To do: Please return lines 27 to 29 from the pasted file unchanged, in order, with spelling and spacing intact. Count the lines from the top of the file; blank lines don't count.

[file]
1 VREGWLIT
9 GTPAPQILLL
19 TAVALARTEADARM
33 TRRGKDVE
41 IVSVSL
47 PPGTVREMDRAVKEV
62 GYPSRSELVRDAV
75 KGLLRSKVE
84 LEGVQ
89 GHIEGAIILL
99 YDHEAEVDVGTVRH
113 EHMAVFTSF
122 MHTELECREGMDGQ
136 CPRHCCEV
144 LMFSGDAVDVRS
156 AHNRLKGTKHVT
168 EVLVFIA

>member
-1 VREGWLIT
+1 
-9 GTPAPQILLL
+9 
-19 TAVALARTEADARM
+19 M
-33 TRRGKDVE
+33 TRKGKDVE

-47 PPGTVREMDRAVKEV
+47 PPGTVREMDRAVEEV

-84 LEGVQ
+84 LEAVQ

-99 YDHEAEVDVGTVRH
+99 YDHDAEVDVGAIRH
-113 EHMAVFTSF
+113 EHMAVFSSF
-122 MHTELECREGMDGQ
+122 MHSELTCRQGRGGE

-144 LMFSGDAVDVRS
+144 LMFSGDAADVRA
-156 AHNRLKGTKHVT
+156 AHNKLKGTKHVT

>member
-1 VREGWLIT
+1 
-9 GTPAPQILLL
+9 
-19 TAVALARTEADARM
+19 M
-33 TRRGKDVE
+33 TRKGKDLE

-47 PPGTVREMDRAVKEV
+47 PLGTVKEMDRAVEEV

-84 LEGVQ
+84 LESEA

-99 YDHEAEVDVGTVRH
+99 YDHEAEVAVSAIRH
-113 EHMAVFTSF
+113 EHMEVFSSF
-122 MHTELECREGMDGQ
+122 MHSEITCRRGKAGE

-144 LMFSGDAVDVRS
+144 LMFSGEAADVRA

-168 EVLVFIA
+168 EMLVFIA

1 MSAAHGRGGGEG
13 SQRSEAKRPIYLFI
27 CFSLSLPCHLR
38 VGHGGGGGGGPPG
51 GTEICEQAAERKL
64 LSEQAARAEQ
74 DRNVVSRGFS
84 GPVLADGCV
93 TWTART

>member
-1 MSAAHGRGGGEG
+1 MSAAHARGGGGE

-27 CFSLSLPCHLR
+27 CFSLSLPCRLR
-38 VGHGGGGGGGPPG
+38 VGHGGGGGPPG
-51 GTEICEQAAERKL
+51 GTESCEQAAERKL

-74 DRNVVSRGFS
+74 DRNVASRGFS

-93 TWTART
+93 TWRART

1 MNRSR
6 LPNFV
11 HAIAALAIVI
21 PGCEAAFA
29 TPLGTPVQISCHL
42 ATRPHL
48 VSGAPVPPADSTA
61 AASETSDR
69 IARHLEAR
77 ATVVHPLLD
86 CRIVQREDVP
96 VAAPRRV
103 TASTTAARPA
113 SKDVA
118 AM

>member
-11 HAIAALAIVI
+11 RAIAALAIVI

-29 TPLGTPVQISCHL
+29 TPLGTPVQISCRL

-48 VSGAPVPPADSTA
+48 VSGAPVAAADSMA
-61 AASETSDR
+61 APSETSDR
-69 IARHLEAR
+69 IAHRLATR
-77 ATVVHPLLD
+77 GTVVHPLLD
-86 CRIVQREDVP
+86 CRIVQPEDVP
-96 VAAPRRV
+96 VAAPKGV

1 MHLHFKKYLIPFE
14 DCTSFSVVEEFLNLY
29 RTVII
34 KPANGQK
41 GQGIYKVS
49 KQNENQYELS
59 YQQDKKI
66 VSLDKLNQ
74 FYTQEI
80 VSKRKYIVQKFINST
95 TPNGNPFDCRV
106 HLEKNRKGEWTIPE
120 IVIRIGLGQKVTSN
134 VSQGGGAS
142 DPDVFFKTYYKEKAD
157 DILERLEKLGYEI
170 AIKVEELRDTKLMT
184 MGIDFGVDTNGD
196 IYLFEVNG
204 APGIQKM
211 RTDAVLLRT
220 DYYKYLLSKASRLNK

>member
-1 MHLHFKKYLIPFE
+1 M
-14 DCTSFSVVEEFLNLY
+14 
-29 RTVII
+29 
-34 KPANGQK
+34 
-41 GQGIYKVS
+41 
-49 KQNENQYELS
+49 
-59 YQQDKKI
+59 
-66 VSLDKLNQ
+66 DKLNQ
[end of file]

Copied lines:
-47 PPGTVREMDRAVKEV
+47 PPGTVREMDRAVEEV

-84 LEGVQ